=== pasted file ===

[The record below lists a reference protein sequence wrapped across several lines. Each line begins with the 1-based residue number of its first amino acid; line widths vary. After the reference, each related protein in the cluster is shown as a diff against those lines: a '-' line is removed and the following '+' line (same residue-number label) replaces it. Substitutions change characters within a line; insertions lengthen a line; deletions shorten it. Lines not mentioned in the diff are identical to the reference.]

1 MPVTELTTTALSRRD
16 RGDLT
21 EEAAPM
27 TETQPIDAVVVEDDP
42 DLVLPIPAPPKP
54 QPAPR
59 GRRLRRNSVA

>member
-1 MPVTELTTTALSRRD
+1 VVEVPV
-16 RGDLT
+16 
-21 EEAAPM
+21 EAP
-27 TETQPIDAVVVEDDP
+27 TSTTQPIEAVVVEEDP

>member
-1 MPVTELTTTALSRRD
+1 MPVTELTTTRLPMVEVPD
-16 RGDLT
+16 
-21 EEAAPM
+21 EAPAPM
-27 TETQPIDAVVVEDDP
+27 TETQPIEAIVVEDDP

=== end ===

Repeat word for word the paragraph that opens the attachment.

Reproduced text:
[The record below lists a reference protein sequence wrapped across several lines. Each line begins with the 1-based residue number of its first amino acid; line widths vary. After the reference, each related protein in the cluster is shown as a diff against those lines: a '-' line is removed and the following '+' line (same residue-number label) replaces it. Substitutions change characters within a line; insertions lengthen a line; deletions shorten it. Lines not mentioned in the diff are identical to the reference.]